Here's an example: Say your pre-disability income was $2,500 a month and workers' comp pays you $1,300. An additional SSDI payment of $1,200 would give you 100% of your regular income. Your SSDI payment would be reduced to $700 to meet the 80% cap ($2,000). Additionally, $500 of your workers' comp payments—the $500 offset—might be taxable as well.
State Disability Benefits
Currently, five states offer short-term disability benefits: California, Hawaii, New Jersey, New York and Rhode Island. Generally speaking, these programs are designed to cover people who are not receiving workers' compensation benefits. State disability benefits are taxed (or not taxed) differently in each state. Check with your state's taxing authority or your tax advisor if you collect state disability benefits.
Retirement and Unemployment
If you decide to retire early after becoming disabled on the job, check with your retirement plan administrator to learn more about the tax implications. Although rules vary depending on the type of retirement plan or funds you have, your retirement benefits may be taxable.
If you lose your job because you are unable to do your work as a result of a work-related disability, you may be eligible for unemployment. Note that unemployment benefits only apply if you no longer have a job, not if you expect to return to your job. Unemployment benefits are generally taxable.
How Can I Manage My Finances While on Workers' Compensation?
An injury or illness that limits your ability to work is also likely to disrupt your finances. While workers' comp can help cover medical expenses and lost wages while you recover, a serious injury or disability may require you to rethink your finances in both the short and long term:
- Budget for your changing income. Map out a plan using your expected income and regular expenses while you recover. Make additional plans for the long term if your disability is extended or permanent. If you can, cut back on expenses.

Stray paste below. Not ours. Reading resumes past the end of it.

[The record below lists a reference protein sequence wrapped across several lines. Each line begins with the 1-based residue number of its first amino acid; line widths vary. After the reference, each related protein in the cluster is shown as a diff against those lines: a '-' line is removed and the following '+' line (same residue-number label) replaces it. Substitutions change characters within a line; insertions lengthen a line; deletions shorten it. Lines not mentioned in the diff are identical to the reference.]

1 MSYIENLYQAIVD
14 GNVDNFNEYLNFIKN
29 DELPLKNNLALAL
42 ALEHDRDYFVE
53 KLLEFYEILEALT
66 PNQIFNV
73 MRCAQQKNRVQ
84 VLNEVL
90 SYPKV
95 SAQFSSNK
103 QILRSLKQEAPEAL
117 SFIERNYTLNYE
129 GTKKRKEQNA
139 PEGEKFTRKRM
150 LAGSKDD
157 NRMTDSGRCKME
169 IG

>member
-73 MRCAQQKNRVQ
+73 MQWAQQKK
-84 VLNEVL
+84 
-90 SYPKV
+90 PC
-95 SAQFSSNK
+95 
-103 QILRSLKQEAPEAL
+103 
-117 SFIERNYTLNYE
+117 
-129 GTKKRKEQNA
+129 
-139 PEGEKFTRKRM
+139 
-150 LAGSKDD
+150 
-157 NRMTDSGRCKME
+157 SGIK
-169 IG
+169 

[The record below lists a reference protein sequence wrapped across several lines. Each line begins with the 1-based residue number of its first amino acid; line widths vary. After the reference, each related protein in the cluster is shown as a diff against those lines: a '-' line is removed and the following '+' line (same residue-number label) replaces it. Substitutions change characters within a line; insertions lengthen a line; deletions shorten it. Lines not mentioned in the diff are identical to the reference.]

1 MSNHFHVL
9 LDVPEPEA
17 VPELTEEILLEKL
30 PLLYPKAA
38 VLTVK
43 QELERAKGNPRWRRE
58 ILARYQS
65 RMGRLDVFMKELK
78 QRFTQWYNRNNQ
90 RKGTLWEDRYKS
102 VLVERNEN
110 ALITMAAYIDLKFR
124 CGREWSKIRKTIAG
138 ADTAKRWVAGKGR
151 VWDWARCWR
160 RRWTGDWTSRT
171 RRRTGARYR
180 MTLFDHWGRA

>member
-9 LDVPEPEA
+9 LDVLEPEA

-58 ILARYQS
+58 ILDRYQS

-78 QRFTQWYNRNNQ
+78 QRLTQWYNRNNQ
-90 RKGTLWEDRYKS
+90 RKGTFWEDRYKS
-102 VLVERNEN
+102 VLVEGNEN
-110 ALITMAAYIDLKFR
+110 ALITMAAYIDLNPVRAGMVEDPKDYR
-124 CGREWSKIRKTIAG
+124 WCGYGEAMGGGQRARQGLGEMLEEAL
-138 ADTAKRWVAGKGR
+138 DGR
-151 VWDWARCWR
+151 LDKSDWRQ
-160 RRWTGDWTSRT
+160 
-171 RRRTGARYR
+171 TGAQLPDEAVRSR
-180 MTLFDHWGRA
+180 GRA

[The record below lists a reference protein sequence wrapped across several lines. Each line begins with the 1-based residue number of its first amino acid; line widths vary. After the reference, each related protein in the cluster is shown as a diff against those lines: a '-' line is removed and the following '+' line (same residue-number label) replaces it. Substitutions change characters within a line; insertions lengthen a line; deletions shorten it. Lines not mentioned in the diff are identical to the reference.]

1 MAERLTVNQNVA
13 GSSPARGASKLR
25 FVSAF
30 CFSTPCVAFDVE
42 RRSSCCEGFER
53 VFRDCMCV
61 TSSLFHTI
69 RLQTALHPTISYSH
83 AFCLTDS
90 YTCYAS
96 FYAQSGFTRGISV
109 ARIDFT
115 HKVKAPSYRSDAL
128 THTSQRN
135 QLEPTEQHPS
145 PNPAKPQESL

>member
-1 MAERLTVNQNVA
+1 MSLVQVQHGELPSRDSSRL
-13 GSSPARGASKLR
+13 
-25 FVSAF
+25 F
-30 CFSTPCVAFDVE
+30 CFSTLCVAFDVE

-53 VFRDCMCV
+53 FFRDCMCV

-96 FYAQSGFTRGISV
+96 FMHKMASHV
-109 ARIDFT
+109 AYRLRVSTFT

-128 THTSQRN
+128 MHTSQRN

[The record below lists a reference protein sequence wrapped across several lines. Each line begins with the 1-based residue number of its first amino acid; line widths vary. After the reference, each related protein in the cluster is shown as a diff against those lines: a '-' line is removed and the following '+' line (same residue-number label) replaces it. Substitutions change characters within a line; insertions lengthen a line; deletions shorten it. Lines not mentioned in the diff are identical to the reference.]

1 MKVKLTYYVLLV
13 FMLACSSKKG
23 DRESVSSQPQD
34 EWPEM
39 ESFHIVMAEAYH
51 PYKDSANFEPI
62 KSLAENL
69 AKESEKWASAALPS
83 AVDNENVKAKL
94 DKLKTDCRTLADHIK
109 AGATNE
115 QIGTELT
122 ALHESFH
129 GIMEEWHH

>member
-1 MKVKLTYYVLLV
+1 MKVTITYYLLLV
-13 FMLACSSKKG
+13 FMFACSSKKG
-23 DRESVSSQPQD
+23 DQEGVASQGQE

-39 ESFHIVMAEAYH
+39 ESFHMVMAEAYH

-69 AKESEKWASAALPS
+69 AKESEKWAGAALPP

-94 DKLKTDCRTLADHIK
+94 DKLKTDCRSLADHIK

- Consider your work options. When can you return to work? Are you eligible for retraining or education benefits if you aren't able to return to your previous line of work? Can your current employer offer you a different position while you are recovering or permanently?
- Look for different types of benefits. Your long-term strategy may include retiring early or collecting SSDI, SSI or other state and local disability benefits. Federal and state taxes on disability benefits can be complicated, so plan on doing some tax planning if you receive disability benefits.
- Keep an eye on your credit. It's easy to delay or miss a payment after experiencing a major accident or illness. If you've been offline temporarily, check your credit card and loan accounts to make sure your payments are current. Consider checking your credit report as well, to make sure nothing has slipped through the cracks.
The Bottom Line
Although workers' compensation benefits aren't taxable, you may want to consider taxes in your long-term planning if you need to tap additional benefits while you recover from an extensive injury or illness, or cope with a long-term disability. And though workers' comp benefits shouldn't add to your tax bill, you may want to double-check the information on your tax return to make sure your reported income is accurate after receiving workers' comp benefits.